2 Oct 1917Smelting of ore has ceased.
"The business of the company during the past year had to be conducted under conditions of great risk and anxiety, which finally forced the board reluctantly to instruct the manager in Australia to cease making purchases of ore, to smelt out all copper available, and to close the smelting works, a process that has been carried through."
6 Nov 1919"The long connection of the English and Australian Copper Company, Limited, with the Newcastle district has been finally severed through its having recently sold the land that was the site of the works, known as the Waratah works."
8 May 1920"The chimney stack of the old copper works, which was felled some time ago, gave about 150,000 bricks."

Then drain, again drain

Although I didn’t intend it when I set out, a bike ride with my son around town today ended up visiting various sites in Newcastle matching the old photos in my previous drain blog post. Here’s the “Then and Now” comparisons.

Broadmeadow drain

Drain construction workers at Broadmeadow, NSW, 6 April 1900

Drain construction workers at Broadmeadow, NSW, 6 April 1900

Broadmeadow drain, 5th February 2016.

Broadmeadow drain, 6th February 2016.

The stormwater drain at Hamilton North, March 2017.

Update, March 2017: With subsequent research I have found that the location of the 1900 Snowball photo was Hamilton North, not Broadmeadow.

 

The Premier Hotel

Premier Hotel, Broadmeadow, 1892. Photo by Ralph Snowball. University of Newcastle Cultural Collections.

Premier Hotel, Broadmeadow, 1892. Photo by Ralph Snowball. University of Newcastle Cultural Collections.

Premier Hotel, 6th February 2016.

Premier Hotel, 6th February 2016.

View of the lowlands from Glebe Road

The Newcastle lowlands. 1897. Photo taken from intersection of Beaumont St and Glebe Rd looking north towards Hamilton. University of Newcastle Cultural Collections.

The Newcastle lowlands. 1897. Photo taken from intersection of Beaumont St and Glebe Rd looking north towards Hamilton. University of Newcastle Cultural Collections.

IMG_3852

Looking north from Glebe Rd towards Hamilton. 6th February 2016.

This modern view bears almost no resemblance to the 1897 photo, with the previously deserted lowlands now covered with trees, suburbia and industry. The only visible match (apart from Beaumont St sloping down the hill) is a spire of St Peter’s Anglican church in Denison St Hamilton.

St Peters Anglican Church Hamilton

St Peters Anglican Church Hamilton

St Peter's Anglican Church Hamilton.

St Peter’s Anglican Church Hamilton.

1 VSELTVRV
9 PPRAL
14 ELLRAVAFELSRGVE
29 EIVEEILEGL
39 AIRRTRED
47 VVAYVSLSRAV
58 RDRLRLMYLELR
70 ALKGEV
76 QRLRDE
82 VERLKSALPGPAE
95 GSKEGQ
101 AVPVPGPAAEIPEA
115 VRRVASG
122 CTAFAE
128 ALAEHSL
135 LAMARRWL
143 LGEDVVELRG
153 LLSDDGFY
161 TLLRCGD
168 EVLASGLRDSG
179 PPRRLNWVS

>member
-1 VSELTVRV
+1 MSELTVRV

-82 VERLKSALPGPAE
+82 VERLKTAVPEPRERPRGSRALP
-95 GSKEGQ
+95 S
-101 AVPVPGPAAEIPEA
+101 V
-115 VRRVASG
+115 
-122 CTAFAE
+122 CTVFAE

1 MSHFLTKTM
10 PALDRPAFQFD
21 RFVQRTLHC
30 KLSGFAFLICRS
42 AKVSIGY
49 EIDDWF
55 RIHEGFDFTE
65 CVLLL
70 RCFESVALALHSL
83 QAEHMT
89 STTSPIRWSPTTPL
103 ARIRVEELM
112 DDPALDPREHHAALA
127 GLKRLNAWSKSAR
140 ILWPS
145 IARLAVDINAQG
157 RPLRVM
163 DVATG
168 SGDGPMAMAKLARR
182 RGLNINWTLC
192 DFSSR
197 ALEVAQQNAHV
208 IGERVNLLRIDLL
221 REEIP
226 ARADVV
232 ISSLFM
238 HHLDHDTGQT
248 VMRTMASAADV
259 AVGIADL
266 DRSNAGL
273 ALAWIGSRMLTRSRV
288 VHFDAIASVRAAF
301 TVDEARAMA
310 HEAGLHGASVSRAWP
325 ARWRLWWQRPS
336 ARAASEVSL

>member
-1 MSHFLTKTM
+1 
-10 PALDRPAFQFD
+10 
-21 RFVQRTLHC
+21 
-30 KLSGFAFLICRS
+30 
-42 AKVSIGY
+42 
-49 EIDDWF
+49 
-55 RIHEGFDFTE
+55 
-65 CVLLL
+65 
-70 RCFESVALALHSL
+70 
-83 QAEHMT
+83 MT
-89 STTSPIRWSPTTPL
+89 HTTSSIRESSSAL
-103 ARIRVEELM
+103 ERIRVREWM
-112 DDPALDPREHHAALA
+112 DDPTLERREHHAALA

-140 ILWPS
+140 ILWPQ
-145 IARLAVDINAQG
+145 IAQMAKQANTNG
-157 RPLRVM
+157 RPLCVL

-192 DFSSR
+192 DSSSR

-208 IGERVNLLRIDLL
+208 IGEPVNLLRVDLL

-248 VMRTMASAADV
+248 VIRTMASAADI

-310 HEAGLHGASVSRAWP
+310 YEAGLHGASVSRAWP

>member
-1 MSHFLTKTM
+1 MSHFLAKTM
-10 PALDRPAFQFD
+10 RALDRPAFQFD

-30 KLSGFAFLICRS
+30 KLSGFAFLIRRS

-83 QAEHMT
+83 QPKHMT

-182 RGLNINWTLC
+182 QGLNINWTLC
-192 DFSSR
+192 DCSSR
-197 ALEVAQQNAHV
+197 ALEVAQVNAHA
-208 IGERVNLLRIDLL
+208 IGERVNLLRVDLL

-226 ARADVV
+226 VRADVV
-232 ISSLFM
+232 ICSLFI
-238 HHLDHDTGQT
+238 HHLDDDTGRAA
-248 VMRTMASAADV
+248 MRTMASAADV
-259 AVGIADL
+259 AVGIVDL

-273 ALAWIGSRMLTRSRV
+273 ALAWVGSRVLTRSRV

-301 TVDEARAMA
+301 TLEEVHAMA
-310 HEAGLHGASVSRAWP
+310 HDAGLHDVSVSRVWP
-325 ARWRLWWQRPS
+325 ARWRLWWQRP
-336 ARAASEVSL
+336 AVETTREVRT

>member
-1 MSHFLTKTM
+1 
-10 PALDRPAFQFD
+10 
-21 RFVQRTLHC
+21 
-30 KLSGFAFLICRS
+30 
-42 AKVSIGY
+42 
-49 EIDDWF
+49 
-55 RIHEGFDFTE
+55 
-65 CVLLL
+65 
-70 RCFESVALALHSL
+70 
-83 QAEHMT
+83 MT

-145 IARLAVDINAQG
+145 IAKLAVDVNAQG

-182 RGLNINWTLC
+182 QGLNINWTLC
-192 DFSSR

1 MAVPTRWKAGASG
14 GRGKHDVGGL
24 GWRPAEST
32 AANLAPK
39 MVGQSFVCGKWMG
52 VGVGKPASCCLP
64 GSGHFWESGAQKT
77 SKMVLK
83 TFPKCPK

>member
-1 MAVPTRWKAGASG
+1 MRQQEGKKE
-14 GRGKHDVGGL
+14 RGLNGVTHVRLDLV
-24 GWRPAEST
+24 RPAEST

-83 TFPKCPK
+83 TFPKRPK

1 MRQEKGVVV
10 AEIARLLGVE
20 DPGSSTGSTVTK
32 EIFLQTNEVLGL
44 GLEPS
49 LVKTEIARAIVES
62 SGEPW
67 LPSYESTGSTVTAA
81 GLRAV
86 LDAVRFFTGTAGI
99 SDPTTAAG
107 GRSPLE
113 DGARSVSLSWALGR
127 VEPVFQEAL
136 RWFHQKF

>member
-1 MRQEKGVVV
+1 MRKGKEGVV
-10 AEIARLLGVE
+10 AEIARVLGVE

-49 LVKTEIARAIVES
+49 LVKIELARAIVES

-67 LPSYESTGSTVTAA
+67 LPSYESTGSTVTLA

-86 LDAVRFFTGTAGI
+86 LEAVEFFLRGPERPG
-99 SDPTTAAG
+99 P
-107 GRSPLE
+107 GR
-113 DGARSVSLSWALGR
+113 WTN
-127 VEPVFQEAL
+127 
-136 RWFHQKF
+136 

It seems that at some time the church has lost one of its spires.

The drain explain

DryBack in 2014 a change of residence meant that my bicycle commute to work changed to a route that took me alongside long stretches of the concrete drains that spider across the low lying Newcastle suburbs. For 85% of my commute to work I am within 200 metres of one of the concrete drains, or Throsby Creek.

In a recent conversation with a friend when I mentioned this, they responded with some expression of sympathy and sadness that I had to endure such an ugly travelling companion. As I reflected on this Dsc04477areaction I realised that although the drains are not exactly the most aesthetic feature of our city, there are a number of positives.Firstly, cycling alongside the drains offers relative serenity, in comparison to busy roads. Secondly, the drains often attract a variety of bird life – ducks, ibises, some other kinds of birds, the black and white ones, the fast darting ones, as well as those little fluttery ones. (As much as I like birds, you might correctly guess I’m no ornithologist!)

In thinking about the concrete drains I’ve also been pondering their principal purpose – to drain away water. In the downpours of January 2016 I saw this fully in action, and recorded this video of the drain in Broadmeadow near the rescue helicopter base.

Untitled
It got me thinking. How much water was being carried away each second? Stepping through the frames on the video I was able to see that it took 2.94 seconds for the flow to pass from one concrete seam in the drain to the next. A visit to the drain a few weeks later (when it was dry) to take some measurements revealed the following.

Distance between cracks: 9.1m
Average width of drain: 13.4m
Average depth of drain: 1.6m
Cross sectional area: 21.44m2
Water velocity: 3.1 m/s
Flow volume (cubic metres per sec): 66.4 m3/s

That’s 66 thousand litres per second. Impressive. Or to put it another way, since a standard size Olympic swimming pool contains 2.5 million litres, the waterway at this point is capable of draining an Olympic sized swimming pool every 38 seconds.

Drain dimensions

Broadmeadow drain measurements.

[ Note that all these measurements and calculations are ‘back of the envelope’, ‘ballpark figures’ for the purpose of gaining a broad sense of the capabilities of the drain, and not a precise hydrological survey. ]

I’ve also been pondering the economic benefit of these drains. Prior to their construction from 1895 onwards, the lowlands of Newcastle were regularly turned into a useless boggy swampland. A 1892 description of Broadmeadow states that: